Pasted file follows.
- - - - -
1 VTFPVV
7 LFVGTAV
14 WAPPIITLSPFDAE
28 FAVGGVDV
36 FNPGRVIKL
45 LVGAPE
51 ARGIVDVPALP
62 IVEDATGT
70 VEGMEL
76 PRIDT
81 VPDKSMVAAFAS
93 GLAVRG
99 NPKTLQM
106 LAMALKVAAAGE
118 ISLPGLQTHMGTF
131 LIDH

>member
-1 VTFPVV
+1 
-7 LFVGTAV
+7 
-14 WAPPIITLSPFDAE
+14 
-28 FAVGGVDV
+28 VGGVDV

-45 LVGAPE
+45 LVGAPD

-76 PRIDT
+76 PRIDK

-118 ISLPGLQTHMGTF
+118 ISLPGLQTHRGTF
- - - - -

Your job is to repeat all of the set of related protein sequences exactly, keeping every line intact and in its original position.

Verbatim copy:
1 VTFPVV
7 LFVGTAV
14 WAPPIITLSPFDAE
28 FAVGGVDV
36 FNPGRVIKL
45 LVGAPE
51 ARGIVDVPALP
62 IVEDATGT
70 VEGMEL
76 PRIDT
81 VPDKSMVAAFAS
93 GLAVRG
99 NPKTLQM
106 LAMALKVAAAGE
118 ISLPGLQTHMGTF
131 LIDH

>member
-1 VTFPVV
+1 
-7 LFVGTAV
+7 
-14 WAPPIITLSPFDAE
+14 
-28 FAVGGVDV
+28 VGGVDV

-45 LVGAPE
+45 LVGAPD

-76 PRIDT
+76 PRIDK

-118 ISLPGLQTHMGTF
+118 ISLPGLQTHRGTF